Final Thoughts

Final Thoughts – USS & Big River Steel – My Opinion

Written by John Packard

U.S. Steel did what many analysts thought was impossible – they announced they are acquiring a 49.9 percent interest in Big River Steel. I wrote about this last week as a possibility and mentioned some of the reasons at that time why this deal might happen.

According to Big River Steel’s announcement, the $700 million cash price paid by U.S. Steel assumes a $2.325 billion enterprise value for the company. This is a far cry from the $3.0+ billion that was rumored to have been floated by Nucor, SDI and others about a year ago.

John Packard Summit 18The initial comments I am getting from steel buyers show that most believe the move is a good one for U.S. Steel.

From my personal perspective and opinion, this was something U.S. Steel needed to be doing (getting into the EAF business) for a long time now. Big River Steel is brand new, state of the art and has done an excellent job of entering the flat rolled market. Of course, market conditions are constantly changing and the addition of the SDI plant in Texas (along with their plant in Mississippi and Nucor’s plants in Arkansas) should make for an interesting market for steel buyers in the coming months/years.

U.S. Steel will add a tremendous amount of value in research and development to BRS on automotive steel grades.

This deal opens the market for USS into Mexico. It also could be a facility from which to service USS/Posco if need be (hot rolled coils).

With Big River Steel, look for U.S. Steel to scrutinize their other assets and potentially make changes. The most vulnerable mill, at least geographically, would be their Granite City operation. Many steel buyers, as well as analysts and consultants, have suggested to me Granite City might be shuttered. This sounds logical. If that were to happen there would be a reduction in steel production of around 3.8 million tons.

I have also heard from my sources within the industry that Great Lakes may also be at risk. Combined, those two plants are rated to produce 6.6 million net tons of steel. Big River Steel will be able to produce approximately 3.3 million tons once their expansion is complete (next year).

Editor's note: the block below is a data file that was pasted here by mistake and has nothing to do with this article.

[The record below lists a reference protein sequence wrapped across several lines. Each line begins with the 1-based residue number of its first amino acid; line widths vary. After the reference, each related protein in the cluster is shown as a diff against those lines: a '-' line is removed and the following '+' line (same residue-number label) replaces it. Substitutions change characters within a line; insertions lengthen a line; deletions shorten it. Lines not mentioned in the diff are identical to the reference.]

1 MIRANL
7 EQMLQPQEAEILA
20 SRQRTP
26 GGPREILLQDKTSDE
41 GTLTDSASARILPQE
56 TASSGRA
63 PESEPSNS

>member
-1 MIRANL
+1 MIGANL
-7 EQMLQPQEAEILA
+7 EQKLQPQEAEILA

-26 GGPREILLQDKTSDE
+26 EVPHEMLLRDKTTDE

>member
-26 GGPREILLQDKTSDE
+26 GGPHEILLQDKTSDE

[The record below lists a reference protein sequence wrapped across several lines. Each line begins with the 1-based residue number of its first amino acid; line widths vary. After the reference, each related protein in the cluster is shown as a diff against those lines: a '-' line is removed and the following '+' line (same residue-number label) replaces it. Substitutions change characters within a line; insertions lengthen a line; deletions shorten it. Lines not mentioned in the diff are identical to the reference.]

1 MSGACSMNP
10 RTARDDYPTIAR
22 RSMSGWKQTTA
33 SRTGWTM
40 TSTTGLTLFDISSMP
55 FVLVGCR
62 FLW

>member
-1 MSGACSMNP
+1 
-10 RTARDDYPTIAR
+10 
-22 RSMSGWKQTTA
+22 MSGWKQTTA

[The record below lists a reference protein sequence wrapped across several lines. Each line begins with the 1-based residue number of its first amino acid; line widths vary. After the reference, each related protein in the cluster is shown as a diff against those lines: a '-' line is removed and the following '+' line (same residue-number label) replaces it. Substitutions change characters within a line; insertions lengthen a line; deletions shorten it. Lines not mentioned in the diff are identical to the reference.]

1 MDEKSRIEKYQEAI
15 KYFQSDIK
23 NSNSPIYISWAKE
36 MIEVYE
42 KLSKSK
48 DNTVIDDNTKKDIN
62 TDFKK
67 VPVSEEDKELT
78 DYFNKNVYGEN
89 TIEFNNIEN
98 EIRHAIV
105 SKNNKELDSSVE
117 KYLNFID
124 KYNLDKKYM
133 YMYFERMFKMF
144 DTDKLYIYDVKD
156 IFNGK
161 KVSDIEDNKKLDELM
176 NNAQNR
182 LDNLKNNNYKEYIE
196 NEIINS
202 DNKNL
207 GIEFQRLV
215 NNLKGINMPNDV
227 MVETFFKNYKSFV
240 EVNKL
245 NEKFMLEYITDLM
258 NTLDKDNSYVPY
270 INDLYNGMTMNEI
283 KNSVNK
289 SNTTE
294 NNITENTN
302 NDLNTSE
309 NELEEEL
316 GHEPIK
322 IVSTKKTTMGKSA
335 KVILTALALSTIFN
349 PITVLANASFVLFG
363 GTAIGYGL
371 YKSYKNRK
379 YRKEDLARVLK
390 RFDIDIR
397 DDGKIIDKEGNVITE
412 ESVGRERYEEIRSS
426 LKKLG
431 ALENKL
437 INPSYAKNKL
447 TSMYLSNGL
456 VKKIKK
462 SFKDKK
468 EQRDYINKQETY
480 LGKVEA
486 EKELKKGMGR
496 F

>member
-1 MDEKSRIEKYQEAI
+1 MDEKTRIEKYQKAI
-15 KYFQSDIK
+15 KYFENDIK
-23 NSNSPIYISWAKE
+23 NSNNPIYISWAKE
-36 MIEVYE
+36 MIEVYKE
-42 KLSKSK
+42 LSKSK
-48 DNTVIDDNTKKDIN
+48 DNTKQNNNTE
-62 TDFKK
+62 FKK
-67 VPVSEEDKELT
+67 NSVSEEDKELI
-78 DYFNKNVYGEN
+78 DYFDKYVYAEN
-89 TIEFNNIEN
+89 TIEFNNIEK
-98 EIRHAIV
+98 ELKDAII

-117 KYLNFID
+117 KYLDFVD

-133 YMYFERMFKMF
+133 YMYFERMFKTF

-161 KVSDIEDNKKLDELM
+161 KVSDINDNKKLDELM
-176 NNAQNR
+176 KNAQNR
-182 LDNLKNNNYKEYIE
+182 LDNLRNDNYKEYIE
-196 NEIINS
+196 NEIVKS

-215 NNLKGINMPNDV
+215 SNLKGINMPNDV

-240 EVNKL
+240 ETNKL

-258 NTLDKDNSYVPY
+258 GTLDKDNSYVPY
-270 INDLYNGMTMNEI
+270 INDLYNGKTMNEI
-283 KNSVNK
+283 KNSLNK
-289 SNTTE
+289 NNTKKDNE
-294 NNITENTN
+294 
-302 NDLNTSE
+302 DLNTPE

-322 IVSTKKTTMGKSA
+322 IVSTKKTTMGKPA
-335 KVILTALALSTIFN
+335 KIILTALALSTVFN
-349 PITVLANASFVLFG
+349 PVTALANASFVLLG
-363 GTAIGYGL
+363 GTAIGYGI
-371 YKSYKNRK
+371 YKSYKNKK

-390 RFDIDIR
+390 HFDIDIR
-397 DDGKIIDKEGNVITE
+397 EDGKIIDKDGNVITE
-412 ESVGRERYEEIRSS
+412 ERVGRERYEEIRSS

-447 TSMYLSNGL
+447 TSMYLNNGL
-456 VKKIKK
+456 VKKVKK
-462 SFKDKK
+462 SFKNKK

Some are suggesting that the investment in Mon Valley may go away. After listening to Ryan Smith’s report at the 2019 SMU Steel Summit Conference, I am not so sure. If the technology works, Smith said it could be a game changer for U.S. Steel. I do not look at a company’s finances, so I will leave this one to the analysts to figure out.

I have read some of what the analysts have been reporting to their clients and the understanding is U.S. Steel’s core assets going forward will be its Gary Works, Mon Valley and Big River Steel. This leaves Great Lakes and Granite City exposed.

With the investment by USS being less than 50 percent, the initial market reaction is the BRS commercial team will remain intact for the time being. This could also mean that any changes at USS regarding other assets could take some time.

There is also discussion amongst steel buyers about the way steel is sold out of BRS. Big River does do indexed contract deals and they have a large spot market as well. Steel buyers hope the BRS sales team remains intact. U.S. Steel announced awhile back that they would not do indexed-based deals for 2020 contracts. Although I have spoken to some U.S. Steel customers who advise me there may be some flexibility for certain customers.

Something to consider – I was speaking to a couple of analysts about Big River Steel and the company is investing a large amount of money into being able to produce electrical steels. This is a product that USS does not make. Information as to how much of an investment has been made on the electrical steel project has been limited. One analyst expressed concern about the small size of the electrical steel market. Something to watch.

One thing is for sure, the market just got more interesting.

Stay tuned.

As always, your business is truly appreciated by all of us here at Steel Market Update.

John Packard, President & CEO

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